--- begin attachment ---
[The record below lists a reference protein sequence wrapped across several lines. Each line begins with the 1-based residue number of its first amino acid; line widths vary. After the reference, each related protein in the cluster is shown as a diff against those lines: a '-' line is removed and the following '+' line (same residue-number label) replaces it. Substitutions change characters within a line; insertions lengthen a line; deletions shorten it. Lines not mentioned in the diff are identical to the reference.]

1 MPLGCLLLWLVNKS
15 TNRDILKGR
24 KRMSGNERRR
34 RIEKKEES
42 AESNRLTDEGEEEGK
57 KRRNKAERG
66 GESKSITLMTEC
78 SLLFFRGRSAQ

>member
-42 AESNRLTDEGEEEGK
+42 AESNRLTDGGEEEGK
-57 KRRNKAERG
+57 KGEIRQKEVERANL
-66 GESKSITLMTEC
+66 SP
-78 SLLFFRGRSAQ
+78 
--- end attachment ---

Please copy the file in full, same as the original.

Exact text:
[The record below lists a reference protein sequence wrapped across several lines. Each line begins with the 1-based residue number of its first amino acid; line widths vary. After the reference, each related protein in the cluster is shown as a diff against those lines: a '-' line is removed and the following '+' line (same residue-number label) replaces it. Substitutions change characters within a line; insertions lengthen a line; deletions shorten it. Lines not mentioned in the diff are identical to the reference.]

1 MPLGCLLLWLVNKS
15 TNRDILKGR
24 KRMSGNERRR
34 RIEKKEES
42 AESNRLTDEGEEEGK
57 KRRNKAERG
66 GESKSITLMTEC
78 SLLFFRGRSAQ

>member
-42 AESNRLTDEGEEEGK
+42 AESNRLTDGGEEEGK
-57 KRRNKAERG
+57 KGEIRQKEVERANL
-66 GESKSITLMTEC
+66 SP
-78 SLLFFRGRSAQ
+78 